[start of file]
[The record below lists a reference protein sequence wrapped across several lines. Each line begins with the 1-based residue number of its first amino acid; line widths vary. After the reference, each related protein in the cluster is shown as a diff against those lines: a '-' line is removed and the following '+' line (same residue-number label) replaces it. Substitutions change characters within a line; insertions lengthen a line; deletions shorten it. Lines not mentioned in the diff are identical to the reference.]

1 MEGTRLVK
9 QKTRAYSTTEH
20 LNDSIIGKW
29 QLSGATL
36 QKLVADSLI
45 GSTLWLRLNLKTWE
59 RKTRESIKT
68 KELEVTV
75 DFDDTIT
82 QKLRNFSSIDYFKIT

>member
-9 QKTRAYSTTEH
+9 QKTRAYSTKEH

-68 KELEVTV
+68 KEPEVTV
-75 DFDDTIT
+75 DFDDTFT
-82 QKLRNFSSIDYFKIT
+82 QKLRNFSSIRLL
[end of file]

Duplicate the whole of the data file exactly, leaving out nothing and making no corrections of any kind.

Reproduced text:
[The record below lists a reference protein sequence wrapped across several lines. Each line begins with the 1-based residue number of its first amino acid; line widths vary. After the reference, each related protein in the cluster is shown as a diff against those lines: a '-' line is removed and the following '+' line (same residue-number label) replaces it. Substitutions change characters within a line; insertions lengthen a line; deletions shorten it. Lines not mentioned in the diff are identical to the reference.]

1 MEGTRLVK
9 QKTRAYSTTEH
20 LNDSIIGKW
29 QLSGATL
36 QKLVADSLI
45 GSTLWLRLNLKTWE
59 RKTRESIKT
68 KELEVTV
75 DFDDTIT
82 QKLRNFSSIDYFKIT

>member
-9 QKTRAYSTTEH
+9 QKTRAYSTKEH

-68 KELEVTV
+68 KEPEVTV
-75 DFDDTIT
+75 DFDDTFT
-82 QKLRNFSSIDYFKIT
+82 QKLRNFSSIRLL